Referee

Three for Thursday: Famous WCup reffing controversies

Saying that referees always make the right call is like saying that England have a history of burying clutch penalty kicks: It’s just not the case.

Like any sport, there is always going to be a hint of gray blurring the lines of right and wrong.

Unfortunately for the men in the middle, fans’ tempers seem to reach new peaks every four years when national pride is on the line at the World Cup. Every call is scrutinized, every call is dissected, every call bears with it the fate of a country captivated by the drama. And while FIFA does its homework by handpicking officials it feels are best suited for the World Cup, even those most capable seem inept to the millions of people refereeing from their living room couch.

Let’s be honest for a moment: Refereeing a perfect game is not easy. It may be impossible, especially one in a World Cup where tension levels leave heads buzzing more than the cacophony of vuvuzelas stemming from the crowd. Inevitably, there are bound to be some sort of (not so) respectful disputes.

Nevertheless, somebody has to do it. With that in mind, we highlight three of the most controversial World Cup calls.

1. Geoff Hurst’s “Wembley Goal,” 1966 final.

And to think, some fans are under the impression that appeals for instant replay is a new issue.

Granted, there wasn’t the technology 45 years ago to even have the argument for or against it, but that doesn’t mean it wouldn’t have been useful.

Eleven minutes into stoppage time of a 2-2 match between England and West Germany, English forward Geoff Hurst struck a ball off the underside of the crossbar. The rebound came down apparently on or just over the line, and was cleared.

Swiss referee Gottfried Dienst consulted with his assitant, Tofik Bakhramov of the former USSR, and decided that the ball did, indeed, fully cross the goal line.

After an all-out West German attack left their back line vulnerable, England went on to add another goal in the dying seconds to secure their first and only World Cup title. The validity of the “goal” is still in question today.

2. Nigel de Jong’s yellow card, 2010 final

If someone with no soccer knowledge were to ask what a red card offense looked like, de Jong’s karate-kick tackle on Spain’s Xabi Alonso might be the best place to start.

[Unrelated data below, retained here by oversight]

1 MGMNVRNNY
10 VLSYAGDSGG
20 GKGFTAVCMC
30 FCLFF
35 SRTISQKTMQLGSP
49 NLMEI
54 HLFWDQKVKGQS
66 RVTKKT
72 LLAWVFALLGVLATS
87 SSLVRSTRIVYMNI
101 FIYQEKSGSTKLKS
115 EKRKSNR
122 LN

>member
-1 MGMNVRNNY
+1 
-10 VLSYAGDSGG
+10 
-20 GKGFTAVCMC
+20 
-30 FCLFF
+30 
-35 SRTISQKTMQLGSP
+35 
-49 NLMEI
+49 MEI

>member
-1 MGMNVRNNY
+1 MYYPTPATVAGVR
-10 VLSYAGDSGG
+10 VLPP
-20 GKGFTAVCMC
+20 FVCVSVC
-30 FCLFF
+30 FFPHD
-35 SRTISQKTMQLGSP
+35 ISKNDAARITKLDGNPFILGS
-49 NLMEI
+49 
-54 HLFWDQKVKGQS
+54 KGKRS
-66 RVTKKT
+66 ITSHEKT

The Dutch midfielder leapt through the air, studs up, and pulled his best ninja impression as he left boot marks in Alonso’s chest. Match official Howard Webb, however — one of the most respected referees in the world — incomprehensibly left his hand out of his back pocket and only issued de Jong a caution.

Alonso would get the (probably painful) last laugh though, as his Spanish side took down the Netherlands 1-0 in extra time for their first World Cup title.

3. Edu’s disallowed goal, 2010 group stage

It should have been a comeback win for the record books. Instead, a 2-2 draw with Slovenia laid the groundwork for one of the most dramatic World Cup group stages in US history.

After falling behind 2-0, the Americans rallied back in the second half and equalized on a Michael Bradley half-volley in the 81st minute. Minutes later, Landon Donovan sent a free kick into the box and found the foot of Maurice Edu, who one-timed it into the back of the net. The Americans seemed to have stolen the game from Slovenia.

However, it was the United States who felt like they had been robbed. Referee Koman Coulibaly of Mali, who was officiating his first World Cup match, disallowed the go-ahead goal. It was a head-scratching decision, and the reasoning behind the phantom call still hasn't been stated.

Nonetheless, it produced a happy, Hollywood ending for the US in the group stage. The Yanks were forced to go for the win over Algeria in the final group match to advance, and in what will go down as one of the greatest goals in US history, Donovan connected in the 90th minute to book the United States’ ticket to the knockout stages as Group C champions.